Recent backcountry (sidecountry!) popularity aside, when you consider the run AT bindings have had over the past five decades it’s obvious that backcountry alpine ski touring has been quite the viable sport for decades. Thanks goes to binding collector Matt C. for trading me this clean looking Su-matic plate binding from the early 1980s. Thus far I’ve not obtained a narrower manufacturing and sales date; if anyone has the info please leave a comment (Europeans, please speak up!). Nice addition to the WildSnow Binding Museum!
Su-matic Tour has your typical Swiss attention to detail and manufacturing quality. Cast aluminum toe unit is austere and functional, with the “TX1” moniker in raised characters. I’m assuming this is just your typical European trend to name products with multiple terms, but who knows? Binding frame consists of a hollow aluminum plate with cast alu pieces inserted in both ends. Boot is held by typical toe wire and pivot-latch at the rear. Boot length adjustment is done by loosening screw and sliding steel bracket fore and aft. A second screw hole is provided for boots too short for the adjustment range. Nicely done iteration of the classic plate binding concept still used in the ski touring industry by Fritschi.
More about the safety release of Su-Matic Tour: In the late 1960s and 1970s a few companies attempted to make ski bindings that worked off a plate concept with the release springs in the rear, most notably Spademan (which is the alpine binding Bill Briggs used during his first ski descent of the Grand Teton in 1971). Having release mechanism in the rear allowed the toe of the boot to move freely to the side during release and was thus in theory safer. But retention has always been a problem with these types of bindings due to their extreme sensitivity to normal skiing forces, as well as inability to absorb anomalous variations such as snow packing under the boot while entering the binding.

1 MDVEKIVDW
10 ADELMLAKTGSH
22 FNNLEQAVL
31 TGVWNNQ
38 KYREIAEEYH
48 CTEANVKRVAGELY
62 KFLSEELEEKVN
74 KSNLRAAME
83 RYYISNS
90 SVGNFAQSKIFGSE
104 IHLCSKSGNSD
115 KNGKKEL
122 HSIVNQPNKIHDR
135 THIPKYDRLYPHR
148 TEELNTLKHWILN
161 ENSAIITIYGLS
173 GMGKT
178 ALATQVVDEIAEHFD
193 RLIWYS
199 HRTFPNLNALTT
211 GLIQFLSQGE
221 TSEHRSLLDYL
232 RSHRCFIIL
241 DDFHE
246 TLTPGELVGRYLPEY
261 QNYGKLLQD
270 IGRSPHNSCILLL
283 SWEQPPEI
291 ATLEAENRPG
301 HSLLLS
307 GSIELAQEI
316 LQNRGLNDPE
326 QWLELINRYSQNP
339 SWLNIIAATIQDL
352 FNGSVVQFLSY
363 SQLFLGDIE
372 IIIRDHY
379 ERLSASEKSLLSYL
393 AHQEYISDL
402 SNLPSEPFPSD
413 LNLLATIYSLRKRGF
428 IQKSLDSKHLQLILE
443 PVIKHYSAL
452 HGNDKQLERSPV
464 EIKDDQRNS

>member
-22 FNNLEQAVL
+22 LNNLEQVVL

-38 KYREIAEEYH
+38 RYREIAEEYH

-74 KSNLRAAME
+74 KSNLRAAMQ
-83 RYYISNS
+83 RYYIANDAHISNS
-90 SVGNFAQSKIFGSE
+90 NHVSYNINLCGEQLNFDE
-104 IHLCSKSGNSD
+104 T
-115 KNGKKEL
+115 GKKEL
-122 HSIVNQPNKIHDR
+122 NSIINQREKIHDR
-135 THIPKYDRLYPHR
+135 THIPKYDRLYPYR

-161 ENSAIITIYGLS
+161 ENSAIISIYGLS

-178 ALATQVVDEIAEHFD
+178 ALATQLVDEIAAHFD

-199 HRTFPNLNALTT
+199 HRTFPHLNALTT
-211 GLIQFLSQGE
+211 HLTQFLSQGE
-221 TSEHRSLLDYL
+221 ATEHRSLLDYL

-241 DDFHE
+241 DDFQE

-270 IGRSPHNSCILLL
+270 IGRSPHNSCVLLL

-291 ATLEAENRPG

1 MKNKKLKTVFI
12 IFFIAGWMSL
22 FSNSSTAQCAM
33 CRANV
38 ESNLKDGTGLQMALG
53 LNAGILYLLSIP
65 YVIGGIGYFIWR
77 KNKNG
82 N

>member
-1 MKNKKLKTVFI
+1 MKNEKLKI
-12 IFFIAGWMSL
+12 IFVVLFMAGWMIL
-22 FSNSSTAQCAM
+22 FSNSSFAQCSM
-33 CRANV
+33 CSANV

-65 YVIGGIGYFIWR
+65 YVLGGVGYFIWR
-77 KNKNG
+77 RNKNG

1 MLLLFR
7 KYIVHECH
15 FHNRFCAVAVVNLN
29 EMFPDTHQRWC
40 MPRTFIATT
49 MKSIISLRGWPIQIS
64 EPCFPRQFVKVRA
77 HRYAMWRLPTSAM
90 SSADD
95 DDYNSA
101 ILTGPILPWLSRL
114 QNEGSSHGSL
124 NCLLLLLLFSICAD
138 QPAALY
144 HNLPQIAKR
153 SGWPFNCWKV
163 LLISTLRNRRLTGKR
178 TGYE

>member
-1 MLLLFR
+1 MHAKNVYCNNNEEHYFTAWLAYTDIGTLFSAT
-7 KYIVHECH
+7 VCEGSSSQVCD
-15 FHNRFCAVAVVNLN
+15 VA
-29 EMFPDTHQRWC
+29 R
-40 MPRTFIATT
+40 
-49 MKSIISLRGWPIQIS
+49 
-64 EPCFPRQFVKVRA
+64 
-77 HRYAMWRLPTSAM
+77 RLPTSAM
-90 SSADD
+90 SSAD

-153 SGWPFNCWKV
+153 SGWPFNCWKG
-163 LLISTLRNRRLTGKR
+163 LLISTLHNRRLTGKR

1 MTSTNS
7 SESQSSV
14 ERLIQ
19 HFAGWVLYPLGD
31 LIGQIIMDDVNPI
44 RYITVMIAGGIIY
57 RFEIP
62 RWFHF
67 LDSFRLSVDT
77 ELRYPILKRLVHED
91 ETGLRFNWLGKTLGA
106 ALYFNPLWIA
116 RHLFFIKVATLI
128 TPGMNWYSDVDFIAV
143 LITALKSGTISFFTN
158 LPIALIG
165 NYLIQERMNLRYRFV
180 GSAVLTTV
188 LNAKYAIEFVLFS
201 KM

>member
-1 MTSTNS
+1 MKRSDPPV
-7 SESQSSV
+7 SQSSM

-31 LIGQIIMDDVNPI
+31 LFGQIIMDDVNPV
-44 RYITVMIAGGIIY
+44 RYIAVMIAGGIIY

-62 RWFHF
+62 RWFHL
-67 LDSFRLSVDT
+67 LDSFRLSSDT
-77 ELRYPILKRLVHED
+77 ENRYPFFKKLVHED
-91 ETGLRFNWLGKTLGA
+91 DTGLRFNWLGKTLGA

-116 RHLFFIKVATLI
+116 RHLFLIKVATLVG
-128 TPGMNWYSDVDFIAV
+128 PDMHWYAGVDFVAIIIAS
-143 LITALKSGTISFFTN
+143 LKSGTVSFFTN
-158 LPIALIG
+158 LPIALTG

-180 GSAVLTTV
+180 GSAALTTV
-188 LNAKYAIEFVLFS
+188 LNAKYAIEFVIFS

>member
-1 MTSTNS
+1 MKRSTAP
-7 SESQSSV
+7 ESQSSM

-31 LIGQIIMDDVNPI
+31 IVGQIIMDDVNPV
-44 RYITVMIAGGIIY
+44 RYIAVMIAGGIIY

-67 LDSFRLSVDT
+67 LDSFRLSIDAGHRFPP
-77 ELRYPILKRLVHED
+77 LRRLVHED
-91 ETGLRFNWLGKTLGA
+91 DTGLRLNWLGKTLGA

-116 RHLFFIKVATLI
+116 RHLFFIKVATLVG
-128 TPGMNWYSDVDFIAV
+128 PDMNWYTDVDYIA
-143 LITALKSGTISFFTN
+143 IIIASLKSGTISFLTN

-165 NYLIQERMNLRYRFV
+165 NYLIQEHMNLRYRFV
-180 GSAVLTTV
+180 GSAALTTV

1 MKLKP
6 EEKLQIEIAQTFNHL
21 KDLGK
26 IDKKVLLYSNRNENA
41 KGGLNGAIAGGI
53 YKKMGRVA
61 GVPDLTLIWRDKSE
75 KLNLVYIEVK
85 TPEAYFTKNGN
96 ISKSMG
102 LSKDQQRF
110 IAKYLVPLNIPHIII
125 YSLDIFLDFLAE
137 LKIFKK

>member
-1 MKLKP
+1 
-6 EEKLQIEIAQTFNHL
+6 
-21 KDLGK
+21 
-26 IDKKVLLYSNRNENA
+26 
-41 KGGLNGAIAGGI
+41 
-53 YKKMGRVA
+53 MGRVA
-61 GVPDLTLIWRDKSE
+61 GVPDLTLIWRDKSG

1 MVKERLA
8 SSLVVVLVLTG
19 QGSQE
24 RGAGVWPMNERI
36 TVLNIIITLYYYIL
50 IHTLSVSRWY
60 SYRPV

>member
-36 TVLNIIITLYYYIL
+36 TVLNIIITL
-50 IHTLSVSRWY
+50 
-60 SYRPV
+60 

Su-Matic is configured for downhill skiing by placing rear of plate in the heel unit, then sliding the plate into position as you insert the front of the plate in a slot under the rear of the toe unit. As you do this, a small spring-loaded piston at the rear provides release tension. It’s an ingenious system, though we suspect it did not provide much elasticity and would have been prone to pre-release unless run at fairly high release tension.
Weight 35 ounces, 944 grams per binding.
Donated to WildSnow collection by Matt C.